Voters praise Greene for speaking straight up
But just as Republican voters have often excused Trump’s extravagant statements as proof of his authenticity, some voters in this conservative Georgia district are praising Greene for his frankness.
Robin Deal, who works in human resources and backed Greene in 2020, suggested the MP’s remarks were misunderstood.
“I don’t necessarily agree with that statement,” Deal said in an interview in Rome with CNN’s Martin Savidge, when asked about Greene’s comparisons between mask requirements and the Holocaust. “But I agree with his right to say it.”
“I believe she, like I said, is a representative of the people, she speaks as an ordinary person, not as a politician,” Deal said.
Josalyn Shults, a 41-year-old nurse who voted for Greene and Trump in 2020, said no one should make a comparison with Nazi Germany, but argued that Greene was raising a legitimate point about mask requirements .
“It feels like people are being taken away from some of the rights they are used to,” Shults said.
Sandra Campbell, another voter from Georgia, said she believed Greene and Trump were representative of the “real America.”
“I’m a patriot. I love America. People fought, bled and died for this country. It’s time for people to return to the real America,” Campbell said. “And Marjorie Taylor Greene, people think she’s outspoken, but she stands up for what’s right.”
When asked what Greene stands for, Campbell replied, “God and the Fatherland. And that’s what we want for our children, our grandchildren.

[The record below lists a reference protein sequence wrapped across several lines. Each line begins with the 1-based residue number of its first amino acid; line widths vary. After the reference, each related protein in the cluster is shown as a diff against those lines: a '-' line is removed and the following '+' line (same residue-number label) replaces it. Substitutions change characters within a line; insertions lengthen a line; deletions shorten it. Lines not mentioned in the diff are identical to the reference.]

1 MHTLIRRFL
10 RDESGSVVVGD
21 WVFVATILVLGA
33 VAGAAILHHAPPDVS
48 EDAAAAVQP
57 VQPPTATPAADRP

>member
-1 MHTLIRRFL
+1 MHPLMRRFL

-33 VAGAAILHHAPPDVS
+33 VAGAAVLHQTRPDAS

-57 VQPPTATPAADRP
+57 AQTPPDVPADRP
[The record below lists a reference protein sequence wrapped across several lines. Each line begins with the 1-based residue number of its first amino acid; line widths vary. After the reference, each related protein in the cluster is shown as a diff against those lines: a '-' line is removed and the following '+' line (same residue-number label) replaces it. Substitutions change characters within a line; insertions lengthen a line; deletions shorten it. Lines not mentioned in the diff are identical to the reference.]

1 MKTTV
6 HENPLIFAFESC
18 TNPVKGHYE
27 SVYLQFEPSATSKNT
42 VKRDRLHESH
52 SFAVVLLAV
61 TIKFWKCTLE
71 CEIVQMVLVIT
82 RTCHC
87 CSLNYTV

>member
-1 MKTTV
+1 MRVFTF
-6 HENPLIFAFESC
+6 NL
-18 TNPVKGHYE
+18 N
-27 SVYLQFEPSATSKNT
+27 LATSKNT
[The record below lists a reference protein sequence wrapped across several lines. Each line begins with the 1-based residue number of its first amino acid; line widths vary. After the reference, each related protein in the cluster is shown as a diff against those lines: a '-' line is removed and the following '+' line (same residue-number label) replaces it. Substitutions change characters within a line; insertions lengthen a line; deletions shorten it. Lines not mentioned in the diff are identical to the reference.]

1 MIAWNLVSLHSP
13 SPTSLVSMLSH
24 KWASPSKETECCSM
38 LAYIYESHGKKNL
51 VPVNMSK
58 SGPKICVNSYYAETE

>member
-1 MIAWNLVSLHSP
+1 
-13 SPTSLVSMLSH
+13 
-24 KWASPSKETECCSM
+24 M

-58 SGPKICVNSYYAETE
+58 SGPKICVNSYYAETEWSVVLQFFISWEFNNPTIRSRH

And when asked about Greene’s recent comments comparing mask warrants to the Holocaust, Campbell replied, “Well, you know what, we’re all flawed, aren’t we?”
Campbell noted, however, that she was not sure exactly what Greene said about the Holocaust, but said the comparison could apply to restrictions and Covid-19 vaccines, which have been cleared for use. emergency by the United States Food and Drug Administration.
Rome voter Steve Karakos, who is semi-retired but worked as a construction contractor, was one of many Republicans who expressed doubts about some of Greene’s remarks – but said he would likely continue to support.
The Georgian MP, he said, is “very outspoken as a pit bull”.
“I think that’s what we need on the Republican side,” he said.
He isn’t comfortable with some of Greene’s comments, but it is unlikely to influence his vote.
“I would probably vote for her again,” Karakos said. “Because the ones who make the most noise are the ones who have just been heard right now.”
CNN’s Martin Savidge and Donie O’Sullivan contributed to this report.